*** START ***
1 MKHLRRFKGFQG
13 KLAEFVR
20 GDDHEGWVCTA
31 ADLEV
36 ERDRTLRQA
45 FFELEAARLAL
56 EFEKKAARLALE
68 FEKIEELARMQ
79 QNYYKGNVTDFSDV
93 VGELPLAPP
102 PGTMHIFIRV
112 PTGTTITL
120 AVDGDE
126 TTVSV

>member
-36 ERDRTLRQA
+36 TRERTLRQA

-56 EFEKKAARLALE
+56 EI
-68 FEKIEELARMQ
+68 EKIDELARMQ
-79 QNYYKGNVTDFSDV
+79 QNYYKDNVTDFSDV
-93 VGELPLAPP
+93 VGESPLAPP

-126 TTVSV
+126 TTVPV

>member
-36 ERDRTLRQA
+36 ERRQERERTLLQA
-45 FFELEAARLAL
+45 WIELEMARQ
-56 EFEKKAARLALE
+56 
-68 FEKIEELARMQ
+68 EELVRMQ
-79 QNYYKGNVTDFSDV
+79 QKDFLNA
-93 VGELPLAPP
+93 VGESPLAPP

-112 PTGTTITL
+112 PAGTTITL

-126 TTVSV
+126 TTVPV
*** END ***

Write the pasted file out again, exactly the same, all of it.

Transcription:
1 MKHLRRFKGFQG
13 KLAEFVR
20 GDDHEGWVCTA
31 ADLEV
36 ERDRTLRQA
45 FFELEAARLAL
56 EFEKKAARLALE
68 FEKIEELARMQ
79 QNYYKGNVTDFSDV
93 VGELPLAPP
102 PGTMHIFIRV
112 PTGTTITL
120 AVDGDE
126 TTVSV

>member
-36 ERDRTLRQA
+36 TRERTLRQA

-56 EFEKKAARLALE
+56 EI
-68 FEKIEELARMQ
+68 EKIDELARMQ
-79 QNYYKGNVTDFSDV
+79 QNYYKDNVTDFSDV
-93 VGELPLAPP
+93 VGESPLAPP

-126 TTVSV
+126 TTVPV

>member
-36 ERDRTLRQA
+36 ERRQERERTLLQA
-45 FFELEAARLAL
+45 WIELEMARQ
-56 EFEKKAARLALE
+56 
-68 FEKIEELARMQ
+68 EELVRMQ
-79 QNYYKGNVTDFSDV
+79 QKDFLNA
-93 VGELPLAPP
+93 VGESPLAPP

-112 PTGTTITL
+112 PAGTTITL

-126 TTVSV
+126 TTVPV